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Jim Meade / Iowa City
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Registered: ‎04-30-2010
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Farmer Ethics

The discussion about the speech by the Cargill CEO posted in Marketing Talk drew several comments on ethics.  That got me to thinking about ethics from the farmer's perspective and I started doing some online research.  The research brought up more questions than answers.  What are your answers?

 

http://citeseerx.ist.psu.edu/viewdoc/download?doi=10.1.1.195.6679&rep=rep1&type=pdf

 

In an informal study of a coule of dozen Missouri farmers in the early part of 2003.

 

"For farmers, ethics is seen more from their own perspective than from the viewpoint of an outside observer. It is easy to identify unethical conduct of others, but hard to see it in themselves. The idea that farmers will take actions that benefit themselves without fully considering the impact of their decisions on their surrounding community confirms Thompson's (1998, pp. 183-184) claim that "those who … farm increasingly tend to see their operations as a business and resent the suggestion that they should be held up as moral exemplars.""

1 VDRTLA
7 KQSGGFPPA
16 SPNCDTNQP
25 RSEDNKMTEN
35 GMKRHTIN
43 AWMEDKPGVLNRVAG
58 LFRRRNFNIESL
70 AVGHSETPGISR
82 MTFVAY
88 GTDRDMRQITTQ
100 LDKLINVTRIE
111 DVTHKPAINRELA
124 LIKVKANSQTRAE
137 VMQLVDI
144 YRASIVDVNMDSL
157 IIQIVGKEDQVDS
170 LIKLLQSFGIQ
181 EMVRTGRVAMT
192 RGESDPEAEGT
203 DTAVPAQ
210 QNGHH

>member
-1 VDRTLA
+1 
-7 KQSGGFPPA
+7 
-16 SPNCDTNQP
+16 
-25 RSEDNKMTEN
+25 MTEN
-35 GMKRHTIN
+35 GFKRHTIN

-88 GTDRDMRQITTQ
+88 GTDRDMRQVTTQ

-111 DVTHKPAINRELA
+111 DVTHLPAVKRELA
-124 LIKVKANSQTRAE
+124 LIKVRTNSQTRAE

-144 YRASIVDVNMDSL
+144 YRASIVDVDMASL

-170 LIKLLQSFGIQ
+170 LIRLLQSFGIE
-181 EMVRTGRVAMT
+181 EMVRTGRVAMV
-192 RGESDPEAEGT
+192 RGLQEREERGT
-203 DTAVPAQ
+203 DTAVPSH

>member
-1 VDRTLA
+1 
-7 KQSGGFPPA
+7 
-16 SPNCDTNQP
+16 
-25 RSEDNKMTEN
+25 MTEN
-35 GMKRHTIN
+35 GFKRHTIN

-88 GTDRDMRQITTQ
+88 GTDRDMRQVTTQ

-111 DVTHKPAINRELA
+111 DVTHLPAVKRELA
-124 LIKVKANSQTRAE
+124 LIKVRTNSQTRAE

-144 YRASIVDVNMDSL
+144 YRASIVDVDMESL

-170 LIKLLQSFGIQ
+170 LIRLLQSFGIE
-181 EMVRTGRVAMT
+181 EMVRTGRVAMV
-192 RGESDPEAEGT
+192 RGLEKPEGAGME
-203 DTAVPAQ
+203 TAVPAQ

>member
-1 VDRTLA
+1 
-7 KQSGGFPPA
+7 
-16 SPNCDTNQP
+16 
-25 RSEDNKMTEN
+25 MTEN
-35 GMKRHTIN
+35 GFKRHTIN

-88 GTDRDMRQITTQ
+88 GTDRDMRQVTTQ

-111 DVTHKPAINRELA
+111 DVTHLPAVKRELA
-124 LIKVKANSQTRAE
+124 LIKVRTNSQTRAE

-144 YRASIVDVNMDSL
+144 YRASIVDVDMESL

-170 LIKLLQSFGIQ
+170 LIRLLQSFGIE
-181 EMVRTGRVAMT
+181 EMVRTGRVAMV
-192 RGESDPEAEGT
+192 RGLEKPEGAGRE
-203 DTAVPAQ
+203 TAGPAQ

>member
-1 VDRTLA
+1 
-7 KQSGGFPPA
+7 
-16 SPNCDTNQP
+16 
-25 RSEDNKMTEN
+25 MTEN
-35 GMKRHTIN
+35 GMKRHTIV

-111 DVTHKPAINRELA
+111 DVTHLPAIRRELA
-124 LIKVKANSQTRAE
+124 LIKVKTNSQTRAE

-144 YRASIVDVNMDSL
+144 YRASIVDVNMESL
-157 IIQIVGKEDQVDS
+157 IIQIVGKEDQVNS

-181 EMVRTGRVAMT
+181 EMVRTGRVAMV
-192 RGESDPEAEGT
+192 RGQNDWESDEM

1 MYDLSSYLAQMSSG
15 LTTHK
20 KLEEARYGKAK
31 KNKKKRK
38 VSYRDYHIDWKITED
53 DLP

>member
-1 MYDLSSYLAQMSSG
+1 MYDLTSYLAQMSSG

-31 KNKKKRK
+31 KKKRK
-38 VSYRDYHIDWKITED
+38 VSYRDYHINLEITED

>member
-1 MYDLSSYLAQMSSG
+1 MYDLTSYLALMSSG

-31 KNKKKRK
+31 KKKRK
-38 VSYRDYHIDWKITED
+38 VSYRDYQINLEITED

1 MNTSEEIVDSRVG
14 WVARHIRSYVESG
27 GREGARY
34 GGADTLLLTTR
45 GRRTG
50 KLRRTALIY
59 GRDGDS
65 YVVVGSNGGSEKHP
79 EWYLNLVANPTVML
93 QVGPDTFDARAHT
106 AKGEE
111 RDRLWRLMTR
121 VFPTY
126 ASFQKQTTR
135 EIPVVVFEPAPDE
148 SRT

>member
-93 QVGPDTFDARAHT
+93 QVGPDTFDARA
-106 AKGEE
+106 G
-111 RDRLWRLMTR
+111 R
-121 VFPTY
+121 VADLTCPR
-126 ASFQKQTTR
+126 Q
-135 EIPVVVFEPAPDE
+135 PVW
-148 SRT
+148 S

"Although the farmers interviewed did not believe that participation in government farm programs was unethical in and of itself, some believed that government programs encouraged farmers either to adopt an orientation of deception or to behave unethically outright."

 

"...in traditional agriculture the "process" by which farmers do agriculture (e.g., having diversified farms, being loyal to community-based institutions, neighbors helping neighbors, etc) is just as important to the farmer, if not more so, than the income farming provides."

 

"...so long as food in plentiful, cheap, and perceived to be safe to eat, the ethics of farmers will not be an important consideration for consumers (see McEachern and Schröder, 2002). Therefore, it is not likely that farmers will acknowledge the importance of behaving ethically if consumers are not transmitting such signals through the market."

 

This report made much of the difference between philosophical and behaviour ethics.  Philosophical ethics are those like should I plant GMO seed, raise livestock in confinement, use chemicals and take care of the land.  Behaviioral ethics is more about whether one should comply with land management practices, apply chemicals according to the label, sell a downer cow as healthy and so forth.

 

So, if you outbid the neightbor for land that he has used for 10 years and needs for his farming practices, are you being ethical?  Would you split your farm into three entities in order to maximize government payments - is that ethical?  If a farmer sells hay for less than you will and takes your business, is he being ethical?

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